Students score major wins in Congress’ bipartisan spending bill

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by Colleen Flaherty

In an effort to avoid the bitter partisan battles that have adversely affected students, families and entire communities and led to a government shutdown, the House and Senate Appropriations Committees yesterday released a $1 trillion spending bill for the 2014 fiscal year.

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“Given the continuing fiscal constraints the committee was dealing with, we had major wins for education and students most in need,” said NEA Director of Government Relations Mary Kusler.

The Omnibus appropriations bill determines what programs will be funded from the amount set from the budget deal passed in December. Some of the wins for students and families in the bill include:

  • 57,000 children lost seats in Head Start thanks to sequestration. Now, Head Start funding is fully restored, and Early Head Start will receive an additional $500 million.
  • Title I and IDEA grants are 86 percent restored from sequester level cuts.
  • $250 million was set aside for Early Childhood grants.
  • Other programs devastated by sequestration have now been restored, including Impact Aid, 21st Century Community Learning Centers, TRIO, GEAR Up, Math and Science partnerships and Education for Homeless Children and Youth.
  • Perkins Career and Technical Grants are 94 percent restored.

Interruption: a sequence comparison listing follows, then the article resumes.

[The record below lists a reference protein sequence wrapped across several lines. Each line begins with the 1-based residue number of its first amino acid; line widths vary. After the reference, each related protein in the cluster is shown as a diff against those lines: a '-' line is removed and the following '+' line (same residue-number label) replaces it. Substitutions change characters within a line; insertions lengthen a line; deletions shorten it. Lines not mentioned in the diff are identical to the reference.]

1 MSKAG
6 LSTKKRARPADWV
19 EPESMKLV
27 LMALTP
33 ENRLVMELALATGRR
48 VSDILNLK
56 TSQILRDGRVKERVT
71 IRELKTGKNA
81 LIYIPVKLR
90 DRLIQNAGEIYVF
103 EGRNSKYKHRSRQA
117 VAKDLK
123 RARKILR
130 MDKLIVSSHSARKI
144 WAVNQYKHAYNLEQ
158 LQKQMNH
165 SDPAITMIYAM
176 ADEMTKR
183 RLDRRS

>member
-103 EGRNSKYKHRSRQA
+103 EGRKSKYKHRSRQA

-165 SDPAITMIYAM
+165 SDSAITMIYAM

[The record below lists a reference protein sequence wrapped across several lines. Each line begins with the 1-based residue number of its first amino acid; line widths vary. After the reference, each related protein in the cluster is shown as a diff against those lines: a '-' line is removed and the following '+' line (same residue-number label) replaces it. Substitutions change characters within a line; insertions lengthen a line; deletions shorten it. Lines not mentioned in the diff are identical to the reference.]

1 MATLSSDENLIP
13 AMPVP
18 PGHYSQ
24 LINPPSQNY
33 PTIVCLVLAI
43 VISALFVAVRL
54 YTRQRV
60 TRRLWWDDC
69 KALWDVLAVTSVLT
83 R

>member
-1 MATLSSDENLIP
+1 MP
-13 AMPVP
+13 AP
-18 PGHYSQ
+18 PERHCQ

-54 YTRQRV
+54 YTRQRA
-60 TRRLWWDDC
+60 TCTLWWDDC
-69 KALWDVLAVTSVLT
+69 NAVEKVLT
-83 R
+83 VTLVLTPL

• Sequestration eliminated $1.5 billion from the National Institutes of Health budget, slamming research in college and university labs. But the proposed budget adds $1 billion to the NIH budget, and also restores some funding for the National Science Foundation.
  • The bill maintains funding for Pell Grants, the grants used by the nation’s poorest college students. The number of recipients is expected to grow from 9.1 million to 9.3 million. At the same time, the federal Work-Study Program also would get an additional $49 million.

“While this funding bill did not give us all that we would have wanted in areas such as IDEA and Title I, it took huge steps to help correct the devastating impact of the sequester on children by working hard to restore funding to students most in need first,” said Kusler.

Congress is expected to pass a three-day Continuing Resolution and complete work on the full omnibus by the end of the week.

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